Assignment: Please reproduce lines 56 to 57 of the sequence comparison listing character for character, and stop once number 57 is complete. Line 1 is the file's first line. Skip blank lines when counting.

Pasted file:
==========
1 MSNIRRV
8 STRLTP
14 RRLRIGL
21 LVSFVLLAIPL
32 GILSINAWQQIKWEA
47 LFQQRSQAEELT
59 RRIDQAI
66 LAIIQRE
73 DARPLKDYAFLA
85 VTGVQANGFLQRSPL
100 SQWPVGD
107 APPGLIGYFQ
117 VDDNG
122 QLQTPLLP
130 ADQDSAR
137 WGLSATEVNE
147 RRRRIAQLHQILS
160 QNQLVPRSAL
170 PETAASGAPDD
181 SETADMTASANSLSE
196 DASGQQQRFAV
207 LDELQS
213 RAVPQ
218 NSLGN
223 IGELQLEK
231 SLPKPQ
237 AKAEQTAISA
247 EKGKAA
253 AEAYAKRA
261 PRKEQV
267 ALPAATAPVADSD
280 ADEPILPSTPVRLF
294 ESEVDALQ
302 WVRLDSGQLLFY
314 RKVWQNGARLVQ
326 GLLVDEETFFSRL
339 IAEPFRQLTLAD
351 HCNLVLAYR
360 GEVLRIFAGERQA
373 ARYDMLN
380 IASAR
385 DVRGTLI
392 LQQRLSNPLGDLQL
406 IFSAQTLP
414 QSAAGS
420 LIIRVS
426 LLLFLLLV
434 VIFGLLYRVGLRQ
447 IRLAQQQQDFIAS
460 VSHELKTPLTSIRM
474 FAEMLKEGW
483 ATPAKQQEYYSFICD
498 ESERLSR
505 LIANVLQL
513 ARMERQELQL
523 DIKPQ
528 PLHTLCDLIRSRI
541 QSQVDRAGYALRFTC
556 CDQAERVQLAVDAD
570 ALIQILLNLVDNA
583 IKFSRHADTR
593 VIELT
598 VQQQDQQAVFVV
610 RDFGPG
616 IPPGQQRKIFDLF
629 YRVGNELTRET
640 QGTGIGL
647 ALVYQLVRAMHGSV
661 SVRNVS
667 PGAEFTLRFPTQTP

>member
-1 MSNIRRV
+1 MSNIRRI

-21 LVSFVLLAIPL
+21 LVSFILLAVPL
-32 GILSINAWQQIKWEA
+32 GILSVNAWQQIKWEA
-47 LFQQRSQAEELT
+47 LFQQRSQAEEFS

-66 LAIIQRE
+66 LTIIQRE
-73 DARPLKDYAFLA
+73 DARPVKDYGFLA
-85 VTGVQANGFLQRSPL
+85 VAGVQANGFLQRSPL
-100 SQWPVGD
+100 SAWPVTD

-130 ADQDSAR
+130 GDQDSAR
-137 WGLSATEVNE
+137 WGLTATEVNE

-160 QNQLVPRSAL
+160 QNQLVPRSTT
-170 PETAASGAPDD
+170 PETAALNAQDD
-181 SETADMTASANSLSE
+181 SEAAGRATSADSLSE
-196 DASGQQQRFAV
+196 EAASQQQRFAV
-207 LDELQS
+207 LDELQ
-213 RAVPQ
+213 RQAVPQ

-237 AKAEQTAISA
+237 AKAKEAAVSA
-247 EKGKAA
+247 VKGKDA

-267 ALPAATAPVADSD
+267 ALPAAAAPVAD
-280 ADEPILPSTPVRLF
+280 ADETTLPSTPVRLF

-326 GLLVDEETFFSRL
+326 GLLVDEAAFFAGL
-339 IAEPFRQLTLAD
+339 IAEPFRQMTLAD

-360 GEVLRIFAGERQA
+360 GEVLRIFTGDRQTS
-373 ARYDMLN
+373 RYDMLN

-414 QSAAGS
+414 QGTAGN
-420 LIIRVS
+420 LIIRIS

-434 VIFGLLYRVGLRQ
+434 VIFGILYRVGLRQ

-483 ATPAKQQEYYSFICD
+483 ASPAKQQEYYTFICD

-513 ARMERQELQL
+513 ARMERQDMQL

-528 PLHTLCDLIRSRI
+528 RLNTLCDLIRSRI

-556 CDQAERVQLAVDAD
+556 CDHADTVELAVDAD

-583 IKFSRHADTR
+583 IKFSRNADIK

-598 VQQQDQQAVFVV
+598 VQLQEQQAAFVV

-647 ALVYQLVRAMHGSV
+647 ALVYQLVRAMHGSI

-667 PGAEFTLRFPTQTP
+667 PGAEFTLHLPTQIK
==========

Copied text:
523 DIKPQ
528 PLHTLCDLIRSRI